By releasing Sagas, Equilibrium set the bar all too high. Since then, the record stirred some waters in Nuclear Blast’s lenghtly catalogue and to this day hangs like the sword of Damocles over its creators – an unavoidable fact that made founder (and currently last original member) René Berthiaume take a sharp turn in his sixth opus.
Renegades sounds like it’s recorded by a completely different band with its own ideology and musical concept. The charismatic folklore of days bygone are scaled down to a bare minimum, which will definitely push away a huge part of the band’s fanbase craving for epic compositions with an exotic flick. That said, René’s decision is as understandable as it is necessary – the guitar guru simply preferred to turn the page and start anew than fall victim to stagnation. While Renegades carries a crisp, modern sound and production, it also gives way to some of the heavier technical milestones in Equilibrium‘s discography. Instead of rehashing previously explored Nordic themes, the lyrics (mostly written in English) deal with actual problems of a society headed towards ecological disaster and unavoidable apocalypse.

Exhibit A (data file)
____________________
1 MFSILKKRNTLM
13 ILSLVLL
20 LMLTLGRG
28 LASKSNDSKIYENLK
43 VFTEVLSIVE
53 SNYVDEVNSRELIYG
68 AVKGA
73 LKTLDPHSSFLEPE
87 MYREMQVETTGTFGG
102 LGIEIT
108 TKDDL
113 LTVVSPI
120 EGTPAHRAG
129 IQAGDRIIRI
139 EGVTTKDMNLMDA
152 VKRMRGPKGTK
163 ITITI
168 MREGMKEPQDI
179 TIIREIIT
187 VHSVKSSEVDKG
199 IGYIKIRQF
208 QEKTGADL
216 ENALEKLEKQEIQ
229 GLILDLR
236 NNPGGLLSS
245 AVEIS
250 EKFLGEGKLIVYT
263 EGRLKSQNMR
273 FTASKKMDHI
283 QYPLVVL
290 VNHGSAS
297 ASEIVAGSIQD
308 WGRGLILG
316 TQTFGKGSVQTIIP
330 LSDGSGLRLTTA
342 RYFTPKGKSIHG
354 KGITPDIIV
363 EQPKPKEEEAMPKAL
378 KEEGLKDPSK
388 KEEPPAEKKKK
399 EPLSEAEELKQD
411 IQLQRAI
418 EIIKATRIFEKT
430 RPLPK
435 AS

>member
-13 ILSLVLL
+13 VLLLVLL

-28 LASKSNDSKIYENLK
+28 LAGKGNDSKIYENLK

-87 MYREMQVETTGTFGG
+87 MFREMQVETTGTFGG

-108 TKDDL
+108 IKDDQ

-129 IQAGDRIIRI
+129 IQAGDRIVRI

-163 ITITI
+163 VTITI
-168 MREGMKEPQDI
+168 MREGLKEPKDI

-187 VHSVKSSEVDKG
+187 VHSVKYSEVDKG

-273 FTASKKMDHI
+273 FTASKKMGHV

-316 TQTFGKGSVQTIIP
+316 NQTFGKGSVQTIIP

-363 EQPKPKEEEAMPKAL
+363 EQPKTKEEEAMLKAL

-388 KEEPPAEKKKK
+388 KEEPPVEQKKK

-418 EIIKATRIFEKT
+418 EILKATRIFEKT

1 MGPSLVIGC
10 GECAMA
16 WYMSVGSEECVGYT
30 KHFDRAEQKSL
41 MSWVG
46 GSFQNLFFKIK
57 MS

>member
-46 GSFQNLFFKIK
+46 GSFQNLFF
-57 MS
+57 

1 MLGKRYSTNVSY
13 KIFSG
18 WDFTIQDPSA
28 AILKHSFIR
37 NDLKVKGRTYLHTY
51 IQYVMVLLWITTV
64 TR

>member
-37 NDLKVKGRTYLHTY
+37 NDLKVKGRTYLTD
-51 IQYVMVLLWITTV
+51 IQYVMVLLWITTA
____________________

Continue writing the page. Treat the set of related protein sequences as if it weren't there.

The electronics of Skadi Rosehurst add to Robse’s growls and the dystopian mood of the album. Scar’s (on base) clean vocals turn “Tornado” and “Kawaakari – The Periphery of the Mind” into future live constants. The duet “Path of Destiny” with The Butcher Sisters surprises with rapcore sections while Julie Elven sings in “Hype Train” – something that shouldn’t be odd to anyone familiar with René’s gaming hobbies. “Final Tear” gets the most memorable place in the tracklist, not so much because of its blast beats and black metal riffs but due to its ferocity in contrast with Greta Thunberg’s prophetic speech about climate change in front of the UN council.
When stripped down to the core, there’s a clear message for an abrupt change in the destructive human course – a position that, reflected by the music, carries a big risk to be left misunderstood or get called a “sellout band” by the masses. Contrary to the album’s title, Equilibrium returns to form and all that’s truly meaningful, and Renegades is a damn good reason to actually start listening between the lines.